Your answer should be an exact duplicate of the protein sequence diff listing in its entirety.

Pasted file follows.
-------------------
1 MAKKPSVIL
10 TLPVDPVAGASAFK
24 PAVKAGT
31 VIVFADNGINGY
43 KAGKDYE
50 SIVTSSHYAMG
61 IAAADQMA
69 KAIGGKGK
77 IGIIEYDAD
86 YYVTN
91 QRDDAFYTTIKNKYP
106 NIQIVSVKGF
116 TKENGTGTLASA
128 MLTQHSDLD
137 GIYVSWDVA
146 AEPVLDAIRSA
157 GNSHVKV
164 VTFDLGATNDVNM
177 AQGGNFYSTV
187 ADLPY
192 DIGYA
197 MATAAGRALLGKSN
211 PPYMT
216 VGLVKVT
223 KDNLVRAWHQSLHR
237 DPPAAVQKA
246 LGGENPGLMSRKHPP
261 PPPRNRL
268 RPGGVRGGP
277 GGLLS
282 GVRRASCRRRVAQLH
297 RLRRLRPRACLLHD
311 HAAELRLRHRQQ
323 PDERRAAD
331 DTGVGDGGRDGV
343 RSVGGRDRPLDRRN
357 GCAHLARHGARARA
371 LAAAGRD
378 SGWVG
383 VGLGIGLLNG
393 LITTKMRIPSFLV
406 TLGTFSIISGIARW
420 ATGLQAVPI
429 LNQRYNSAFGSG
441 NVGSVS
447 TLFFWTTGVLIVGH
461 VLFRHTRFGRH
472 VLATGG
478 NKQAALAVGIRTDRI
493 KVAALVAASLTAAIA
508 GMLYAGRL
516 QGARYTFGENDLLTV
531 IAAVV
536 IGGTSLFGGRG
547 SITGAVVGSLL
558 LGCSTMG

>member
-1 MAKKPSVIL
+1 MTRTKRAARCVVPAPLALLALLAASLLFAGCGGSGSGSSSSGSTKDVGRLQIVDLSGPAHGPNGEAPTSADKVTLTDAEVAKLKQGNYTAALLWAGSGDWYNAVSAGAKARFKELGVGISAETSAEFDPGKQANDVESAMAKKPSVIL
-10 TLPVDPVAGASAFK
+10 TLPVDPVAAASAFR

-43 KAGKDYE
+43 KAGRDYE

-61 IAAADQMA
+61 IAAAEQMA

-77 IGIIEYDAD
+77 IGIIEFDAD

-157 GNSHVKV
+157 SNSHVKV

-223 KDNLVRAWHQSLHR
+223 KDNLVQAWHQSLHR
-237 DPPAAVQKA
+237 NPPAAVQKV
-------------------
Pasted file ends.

1 MAKKPSVIL
10 TLPVDPVAGASAFK
24 PAVKAGT
31 VIVFADNGINGY
43 KAGKDYE
50 SIVTSSHYAMG
61 IAAADQMA
69 KAIGGKGK
77 IGIIEYDAD
86 YYVTN
91 QRDDAFYTTIKNKYP
106 NIQIVSVKGF
116 TKENGTGTLASA
128 MLTQHSDLD
137 GIYVSWDVA
146 AEPVLDAIRSA
157 GNSHVKV
164 VTFDLGATNDVNM
177 AQGGNFYSTV
187 ADLPY
192 DIGYA
197 MATAAGRALLGKSN
211 PPYMT
216 VGLVKVT
223 KDNLVRAWHQSLHR
237 DPPAAVQKA
246 LGGENPGLMSRKHPP
261 PPPRNRL
268 RPGGVRGGP
277 GGLLS
282 GVRRASCRRRVAQLH
297 RLRRLRPRACLLHD
311 HAAELRLRHRQQ
323 PDERRAAD
331 DTGVGDGGRDGV
343 RSVGGRDRPLDRRN
357 GCAHLARHGARARA
371 LAAAGRD
378 SGWVG
383 VGLGIGLLNG
393 LITTKMRIPSFLV
406 TLGTFSIISGIARW
420 ATGLQAVPI
429 LNQRYNSAFGSG
441 NVGSVS
447 TLFFWTTGVLIVGH
461 VLFRHTRFGRH
472 VLATGG
478 NKQAALAVGIRTDRI
493 KVAALVAASLTAAIA
508 GMLYAGRL
516 QGARYTFGENDLLTV
531 IAAVV
536 IGGTSLFGGRG
547 SITGAVVGSLL
558 LGCSTMG

>member
-1 MAKKPSVIL
+1 MTRTKRAARCVVPAPLALLALLAASLLFAGCGGSGSGSSSSGSTKDVGRLQIVDLSGPAHGPNGEAPTSADKVTLTDAEVAKLKQGNYTAALLWAGSGDWYNAVSAGAKARFKELGVGISAETSAEFDPGKQANDVESAMAKKPSVIL
-10 TLPVDPVAGASAFK
+10 TLPVDPVAAASAFR

-43 KAGKDYE
+43 KAGRDYE

-61 IAAADQMA
+61 IAAAEQMA

-77 IGIIEYDAD
+77 IGIIEFDAD

-157 GNSHVKV
+157 SNSHVKV

-223 KDNLVRAWHQSLHR
+223 KDNLVQAWHQSLHR
-237 DPPAAVQKA
+237 NPPAAVQKV